Dear Carmelite Sisters, how can I deepen my relationship with God when I am stuck in patterns of sin that I can’t seem to break? I’ve asked this question to several people at different times, but I really can’t seem to figure this out or make any progress. I am really grieved over this. Thank you for your help.
It seems … that your grief over patterns of sin is already the beginning of conversion and spiritual growth. Recall the story of the Prodigal Son in Luke 15:18-19 when the son realizing his sinful situation says, “I will arise and go to my father and I will say to him, “Father, I have sinned against heaven and before you; I am no longer worthy to be called your son; treat me as one of your hired servants.’”
Your question obviously indicates that you have good desires and the fact that you are sincere in yearning to deepen your relationship with God presupposes that you have already established a relationship with Him. Our good desires, however, must include self-knowledge and humility.
Self-knowledge opens to us the reality of the mystery and ugliness of sin as well as to the mystery and beauty of grace. Teresa envisioned the human soul as a castle containing many rooms. Outside the castle there was darkness and fearsome reptiles and creatures trying to impede our way into the castle. The key to the entry of the castle is prayer and reflection.
Once inside we become aware of light emanating from the deepest center, that innermost room, where dwells the Glory of God. However, some of these fearsome creatures manage to squeeze in with us, for they are the temptations, the bad habits, the patterns of sin that accompany us and although the Light continues to stream from the center of the castle, we still experience darkness for that which accompanies us into the castle blocks the light trying to reach us.
There is much work to be done in the first room. We wage a daily battle between the person we wish to be, the person we really are and the person God created us to be. To come to self-knowledge we must be very willing to be honest and this requires humility. What am I really like? How do others see me? Do I spend my time trying to be someone I am not? Do I feel guilty being who I am? How much of the false values of the world around me have I absorbed?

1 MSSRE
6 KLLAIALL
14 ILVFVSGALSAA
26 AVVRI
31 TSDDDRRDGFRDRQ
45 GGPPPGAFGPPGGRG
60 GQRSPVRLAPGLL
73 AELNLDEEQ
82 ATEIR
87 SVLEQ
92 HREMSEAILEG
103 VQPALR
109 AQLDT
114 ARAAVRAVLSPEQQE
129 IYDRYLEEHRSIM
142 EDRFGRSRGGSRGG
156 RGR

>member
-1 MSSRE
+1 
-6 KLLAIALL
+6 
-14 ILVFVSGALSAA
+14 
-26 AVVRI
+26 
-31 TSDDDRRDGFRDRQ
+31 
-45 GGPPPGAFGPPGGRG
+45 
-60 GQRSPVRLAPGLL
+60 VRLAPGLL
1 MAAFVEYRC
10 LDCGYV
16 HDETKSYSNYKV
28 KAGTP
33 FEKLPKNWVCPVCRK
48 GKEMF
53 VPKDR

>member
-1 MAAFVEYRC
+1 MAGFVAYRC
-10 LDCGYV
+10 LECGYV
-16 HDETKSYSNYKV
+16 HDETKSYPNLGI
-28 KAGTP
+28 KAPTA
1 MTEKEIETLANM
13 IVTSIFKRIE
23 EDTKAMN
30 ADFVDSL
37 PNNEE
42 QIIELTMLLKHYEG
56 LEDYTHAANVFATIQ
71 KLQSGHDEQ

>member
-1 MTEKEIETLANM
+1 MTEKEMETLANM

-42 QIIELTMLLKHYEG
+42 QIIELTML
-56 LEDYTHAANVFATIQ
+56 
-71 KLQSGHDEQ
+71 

The Prodigal Son was lured away from his loved ones by the false promises of happiness. It wasn’t until he had hit rock-bottom that he realized that he had sacrificed an authentic relationship with himself, with others, and with God for fleeting pleasures. Only when he ran out of money and his “friends” deserted him was he able to see the superficiality of his life.
Each of us needs to identify the vipers and poisonous creatures that block our passageway as we seek to move through the castle into the other rooms seeking the One who waits for us at the Center just as the father of the Prodigal Son, in the center of his home, looked longingly for his son’s return day after day until one day he saw him coming in the distance.
- Can I identify the blockages that hinder my movement forward?:
- What external occupations fill my mind causing me to neglect prayer and reflection?
- Am I addicted to noise (e.g. music, television, radio, etc.)?
- Am I afraid of solitude filling the emptiness within me with busy-ness?
- What patterns of sin do I need to break and what concrete measures am I taking to help myself?
- Do I make use of the sacramental graces provided by frequent confession?
- Have I considered the help of a spiritual director to assist me in breaking the pattern of sin and to aid me in practicing virtue?
What elements in my life am I willing to surrender in order to remain in and be attentive to God’s Presence?
It was only when the Prodigal Son made a firm decision to “arise” and go to his father that he began the journey that would take him to the treasure he had not recognized. As the father waited patiently for his son’s return, so also God is even more patient as we move through the rooms leaving behind us the paltry treasures we have accumulated in order to find the Pearl of Great Price at the center. Are we willing to sell all for this Treasure?
Until next time,
Carmelite Sisters of the Most Sacred Heart of Los Angeles
PS: To learn more about the Carmelite Sisters visit our web site: www.carmelitesistersocd.com and for more information please contact the sisters at firstname.lastname@example.org, or 626-289-1353 Ext. 246, 920 East Alhambra Road, Alhambra, California 91801.
Art for this post on how to get out of patterns of sin: Die Rückkehr des verlorenen Sohns (The Return of the Prodigal Son), Otto Mengelberg, 1848, PD-US author’s life plus 70 years or less, Wikimedia Commons.